WRITING THE WHAT-IF SCENERIO
By Stuart Nachbar
If you enjoy history, have you ever imagined an America where John F. Kennedy survived and served eight years in the White House? Or where Lincoln lived to oversee Reconstruction?
I appreciate those authors who have taken true history and attempt to rewrite it around new scenarios, and I have learned much about rewriting history and doing historical research from completing my first novel, THE SEX ED CHRONICLES, as well as my second story, DEFENDING COLLEGE HEIGHTS.
Writing an alternate history requires an understanding of the true history behind an event. When I researched sex education, I went back to the Sixties and Seventies for guidance; 21st century attitudes, while somewhat applicable, could not be used in a story that took place in 1980. I read news coverage from the Sixties through the Seventies as conservative politicians were elected to office across the country. More important, I read a National Education Association guide to help teachers deal with “right wing extremists” and transcripts of state board of education hearings in New Jersey that were underreported in 1980.
There was public opposition to sex education back in 1980, but it was not well documented or well organized. So, in writing my story the What If question was: Given the political events of the time, what if opposition to sex education in New Jersey was politically powerful, well-funded and well-organized, much like the national conservative coalition that elected Ronald Reagan to the presidency? This raised additional questions about political strategy and public actions that needed answers.
To get those answers, I had to study not only the true history and the news coverage of the day, but also the viewpoints of the people who lived the history or knew people who did. During my research I had lunch with the former executive director of the Republican majority − they are the minority today − of the New Jersey Assembly. He had worked for Republican candidates during this time, so we “strategized” how a conservative group could have succeeded or failed and what it would have taken to sustain its momentum. I was referred to other Republicans so that I could take a longer walk down that side of the political aisle. This showed me a viewpoint that had received little media play in 1980 and helped me present a more balanced story.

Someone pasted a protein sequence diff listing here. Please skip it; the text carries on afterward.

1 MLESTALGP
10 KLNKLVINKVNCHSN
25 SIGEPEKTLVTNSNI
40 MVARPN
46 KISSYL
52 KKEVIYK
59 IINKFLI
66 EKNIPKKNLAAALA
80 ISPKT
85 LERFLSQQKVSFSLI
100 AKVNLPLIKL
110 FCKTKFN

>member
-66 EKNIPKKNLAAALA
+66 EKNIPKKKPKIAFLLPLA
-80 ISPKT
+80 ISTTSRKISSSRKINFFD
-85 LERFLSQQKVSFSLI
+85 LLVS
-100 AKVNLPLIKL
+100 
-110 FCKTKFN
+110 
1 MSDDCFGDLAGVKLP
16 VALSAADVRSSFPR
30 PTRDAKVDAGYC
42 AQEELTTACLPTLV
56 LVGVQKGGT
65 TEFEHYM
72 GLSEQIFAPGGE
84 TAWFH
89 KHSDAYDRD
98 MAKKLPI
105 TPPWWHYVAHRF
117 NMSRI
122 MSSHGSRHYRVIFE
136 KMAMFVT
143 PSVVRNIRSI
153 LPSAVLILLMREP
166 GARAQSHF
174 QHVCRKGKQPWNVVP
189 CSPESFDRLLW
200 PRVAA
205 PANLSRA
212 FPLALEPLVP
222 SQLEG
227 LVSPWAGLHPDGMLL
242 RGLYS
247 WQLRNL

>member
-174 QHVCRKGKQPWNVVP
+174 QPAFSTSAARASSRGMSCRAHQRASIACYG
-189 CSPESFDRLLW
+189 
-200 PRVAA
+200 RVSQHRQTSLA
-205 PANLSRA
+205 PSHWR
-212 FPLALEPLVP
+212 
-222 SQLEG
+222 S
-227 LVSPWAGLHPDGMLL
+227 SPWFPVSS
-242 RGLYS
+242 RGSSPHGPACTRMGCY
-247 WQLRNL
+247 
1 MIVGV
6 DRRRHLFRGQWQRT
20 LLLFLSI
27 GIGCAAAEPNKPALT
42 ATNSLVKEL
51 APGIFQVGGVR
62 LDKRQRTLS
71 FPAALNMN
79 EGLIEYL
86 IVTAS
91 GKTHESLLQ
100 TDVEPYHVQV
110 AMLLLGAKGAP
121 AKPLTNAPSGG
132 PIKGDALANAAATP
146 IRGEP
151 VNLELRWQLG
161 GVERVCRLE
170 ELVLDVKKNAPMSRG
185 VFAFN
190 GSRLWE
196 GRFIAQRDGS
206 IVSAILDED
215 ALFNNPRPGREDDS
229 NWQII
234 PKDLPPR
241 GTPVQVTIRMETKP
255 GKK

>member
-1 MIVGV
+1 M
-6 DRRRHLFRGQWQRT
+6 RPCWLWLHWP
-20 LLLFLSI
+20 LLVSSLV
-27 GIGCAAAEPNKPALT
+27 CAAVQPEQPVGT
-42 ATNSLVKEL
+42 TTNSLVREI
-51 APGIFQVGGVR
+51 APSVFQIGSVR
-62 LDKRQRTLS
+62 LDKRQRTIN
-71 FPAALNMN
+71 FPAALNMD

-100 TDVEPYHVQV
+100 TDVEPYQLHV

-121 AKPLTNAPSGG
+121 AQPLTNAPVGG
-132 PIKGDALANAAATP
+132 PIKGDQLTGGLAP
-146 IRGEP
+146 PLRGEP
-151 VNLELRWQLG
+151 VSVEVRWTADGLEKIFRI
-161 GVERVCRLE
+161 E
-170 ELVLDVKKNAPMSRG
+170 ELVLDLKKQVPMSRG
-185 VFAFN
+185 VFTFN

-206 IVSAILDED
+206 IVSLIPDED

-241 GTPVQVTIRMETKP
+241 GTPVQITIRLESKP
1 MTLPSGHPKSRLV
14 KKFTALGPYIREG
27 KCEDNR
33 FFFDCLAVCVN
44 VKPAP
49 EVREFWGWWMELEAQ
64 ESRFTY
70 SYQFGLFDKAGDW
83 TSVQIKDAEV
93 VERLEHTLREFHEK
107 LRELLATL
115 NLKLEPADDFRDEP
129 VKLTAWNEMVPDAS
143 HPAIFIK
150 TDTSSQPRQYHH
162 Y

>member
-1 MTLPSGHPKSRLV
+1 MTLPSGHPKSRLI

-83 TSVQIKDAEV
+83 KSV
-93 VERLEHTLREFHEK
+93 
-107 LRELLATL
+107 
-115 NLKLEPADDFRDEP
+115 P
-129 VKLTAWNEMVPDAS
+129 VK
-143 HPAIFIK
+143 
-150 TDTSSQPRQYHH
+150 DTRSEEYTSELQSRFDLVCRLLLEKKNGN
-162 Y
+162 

In addition to the exercises of strategizing and searching for the obscure, but interesting, factoids, I learned the importance of details. I had to provide information from the true history to write an alternate one, even though my main characters and my secondary characters were fictional. I had to assume that other events of the time, such as Ronald Reagan’s ascent and President Carter’s fall from grace, still happened.
Had I changed too much background, I would have drifted too far from the main question and I would have confused my readers. I was also working with historical events that were not well-known outside 1980s New Jersey, so I felt a responsibility to inform. But I also had a responsibility to get important state national events and their timing down right. Some events, such as the successful fundraising of the Moral Majority and Reagan’s victory in the 1980 New Jersey Republican primary, helped drive the stories of my fictional characters.
In DEFENDING COLLEGE HEIGHTS, I set the novel in modern day, but used history to answer another What If: what if a military recruiter, a subject of campus protest, was murdered on a college campus? To answer, I used the news coverage of the present, but also true stories of campus protests against the Vietnam War. I also asked a college provost how the administration would react to a murder on campus and how it would work with the police. And I wanted to use a less likely venue: a small, private and largely male engineering school that would more likely be friendly to the military. That required some study of the history of such schools.